Macau daily gambling news round-up

TAGs: AERL, hong kong, Macau, water consumption

MacauThe Hong Kong government has commissioned a study showing that betting in Macau casinos is among the favourite gambling activities of people in the country.

Commissioned to the Hong Kong Polytechnic University, the study reveals that a total of 11.9% of Hong Kong residents gambled in at least one Macau casino last year, with their average monthly spending reaching $182. As Macau Business reports, that’s a sharp increase from the last survey when it was reported as $55.1 in 2008.

The study concluded that nearly two-thirds of Hong Kong residents participated in some form of gambling last year, down from 71.3% in 2008.

The study states: “There was a decrease in participation of all sorts of gambling activities except Macau casinos, which should be put to greater attention as the amount of monthly betting money in Macau casinos became triple.”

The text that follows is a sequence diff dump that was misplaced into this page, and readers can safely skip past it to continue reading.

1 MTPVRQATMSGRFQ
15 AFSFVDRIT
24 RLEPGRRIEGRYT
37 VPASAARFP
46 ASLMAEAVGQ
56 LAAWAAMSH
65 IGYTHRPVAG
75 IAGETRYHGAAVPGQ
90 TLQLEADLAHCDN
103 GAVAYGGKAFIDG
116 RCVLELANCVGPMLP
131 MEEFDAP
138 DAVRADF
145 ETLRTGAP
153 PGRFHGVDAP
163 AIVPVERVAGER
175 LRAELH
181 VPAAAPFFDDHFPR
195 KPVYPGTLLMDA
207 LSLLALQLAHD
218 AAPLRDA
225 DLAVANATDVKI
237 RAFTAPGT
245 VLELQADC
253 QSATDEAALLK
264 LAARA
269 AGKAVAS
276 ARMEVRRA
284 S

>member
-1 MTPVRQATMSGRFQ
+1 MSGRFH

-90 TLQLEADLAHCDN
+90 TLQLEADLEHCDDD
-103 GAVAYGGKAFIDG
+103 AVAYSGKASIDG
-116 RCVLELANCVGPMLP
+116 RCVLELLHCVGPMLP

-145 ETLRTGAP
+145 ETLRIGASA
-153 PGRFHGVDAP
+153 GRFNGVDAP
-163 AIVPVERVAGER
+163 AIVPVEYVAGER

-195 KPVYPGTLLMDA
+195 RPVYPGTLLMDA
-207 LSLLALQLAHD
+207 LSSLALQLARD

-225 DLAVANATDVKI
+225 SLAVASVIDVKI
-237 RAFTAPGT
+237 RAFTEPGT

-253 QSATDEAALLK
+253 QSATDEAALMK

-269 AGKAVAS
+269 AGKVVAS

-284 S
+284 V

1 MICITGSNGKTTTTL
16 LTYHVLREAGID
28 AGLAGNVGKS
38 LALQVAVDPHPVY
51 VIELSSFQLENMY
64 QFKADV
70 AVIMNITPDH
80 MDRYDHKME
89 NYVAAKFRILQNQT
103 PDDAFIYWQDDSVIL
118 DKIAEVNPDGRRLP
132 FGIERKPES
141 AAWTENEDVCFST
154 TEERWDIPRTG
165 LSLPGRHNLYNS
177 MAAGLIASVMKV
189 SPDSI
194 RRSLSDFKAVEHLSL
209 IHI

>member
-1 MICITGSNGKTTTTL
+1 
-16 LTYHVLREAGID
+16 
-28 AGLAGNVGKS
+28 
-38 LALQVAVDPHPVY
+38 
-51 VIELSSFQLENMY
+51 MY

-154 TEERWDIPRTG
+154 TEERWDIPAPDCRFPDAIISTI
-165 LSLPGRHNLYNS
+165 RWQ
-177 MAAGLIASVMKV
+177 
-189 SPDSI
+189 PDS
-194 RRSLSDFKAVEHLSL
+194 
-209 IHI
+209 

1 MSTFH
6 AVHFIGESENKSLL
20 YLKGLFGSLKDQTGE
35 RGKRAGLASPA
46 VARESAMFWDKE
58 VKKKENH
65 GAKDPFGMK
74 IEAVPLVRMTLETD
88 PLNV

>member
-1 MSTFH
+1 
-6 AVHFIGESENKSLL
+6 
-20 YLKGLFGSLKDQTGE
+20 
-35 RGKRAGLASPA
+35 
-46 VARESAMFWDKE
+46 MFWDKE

A total of 2,024 people aged 15-64 were interviewed by telephone for the survey.


Asia Entertainment & Resources – a firm which operates VIP rooms at StarWorld, the Venetian Macao and Galaxy Macau – posted fourth-quarter net income of $16.4 million today. That’s compared to $10.6 million in the same quarter a year ago.

Revenue from VIP gaming operations for the quarter was $69.71 million, up from $43.10 million year-on-year.

AERL chairman Lam Man Pou said in a report by Macau Business: “We are forecasting continued double-digit growth in rolling chip turnover for 2012.”


At least 10 casino resorts and hotels in Macau have joined a government scheme to get properties to reduce their water consumption.

The biggest water consuming casinos, including the MGM Macau, the Venetian Macao and City of Dreams are taking steep measures to reduce water consumption, Macau Business reports.

This means an estimated a reduction in water usage by 10 percent annually for MGM and the equivalent of 46 Olympic swimming pools for the Venetian.

It is thought as many as 20 casinos and hotels will take part in the scheme, which is a move by the Maritime Administration, aimed at reducing water consumption.



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